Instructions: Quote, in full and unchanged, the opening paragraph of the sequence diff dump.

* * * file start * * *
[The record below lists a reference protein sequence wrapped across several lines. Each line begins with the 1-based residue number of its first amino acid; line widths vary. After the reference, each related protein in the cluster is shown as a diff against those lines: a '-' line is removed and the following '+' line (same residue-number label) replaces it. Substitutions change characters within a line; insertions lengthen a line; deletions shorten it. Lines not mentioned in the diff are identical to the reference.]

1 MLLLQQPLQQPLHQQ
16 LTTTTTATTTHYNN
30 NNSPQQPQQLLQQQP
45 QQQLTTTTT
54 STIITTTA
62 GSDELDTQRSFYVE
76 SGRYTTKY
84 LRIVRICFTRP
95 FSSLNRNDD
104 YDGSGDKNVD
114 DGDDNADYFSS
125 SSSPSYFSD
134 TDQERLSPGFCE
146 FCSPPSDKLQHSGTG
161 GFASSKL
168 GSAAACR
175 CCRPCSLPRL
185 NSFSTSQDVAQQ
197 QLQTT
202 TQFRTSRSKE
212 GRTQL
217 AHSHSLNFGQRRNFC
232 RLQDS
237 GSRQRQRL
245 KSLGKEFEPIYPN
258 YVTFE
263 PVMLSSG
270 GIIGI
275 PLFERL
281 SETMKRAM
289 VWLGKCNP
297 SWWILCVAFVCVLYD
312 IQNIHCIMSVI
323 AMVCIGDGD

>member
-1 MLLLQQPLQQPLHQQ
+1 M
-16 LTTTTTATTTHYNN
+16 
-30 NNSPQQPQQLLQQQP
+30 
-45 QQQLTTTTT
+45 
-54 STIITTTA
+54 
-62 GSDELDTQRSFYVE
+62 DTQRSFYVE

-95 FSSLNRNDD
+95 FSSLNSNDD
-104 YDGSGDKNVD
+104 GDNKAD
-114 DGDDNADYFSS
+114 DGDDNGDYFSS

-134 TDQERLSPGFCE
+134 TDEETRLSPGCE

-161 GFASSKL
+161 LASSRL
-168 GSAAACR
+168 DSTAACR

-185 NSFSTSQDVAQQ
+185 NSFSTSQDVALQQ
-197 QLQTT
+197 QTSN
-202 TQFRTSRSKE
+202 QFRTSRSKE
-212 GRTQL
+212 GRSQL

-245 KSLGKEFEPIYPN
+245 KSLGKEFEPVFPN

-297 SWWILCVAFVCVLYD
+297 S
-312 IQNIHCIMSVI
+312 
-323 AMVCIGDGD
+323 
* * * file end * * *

[The record below lists a reference protein sequence wrapped across several lines. Each line begins with the 1-based residue number of its first amino acid; line widths vary. After the reference, each related protein in the cluster is shown as a diff against those lines: a '-' line is removed and the following '+' line (same residue-number label) replaces it. Substitutions change characters within a line; insertions lengthen a line; deletions shorten it. Lines not mentioned in the diff are identical to the reference.]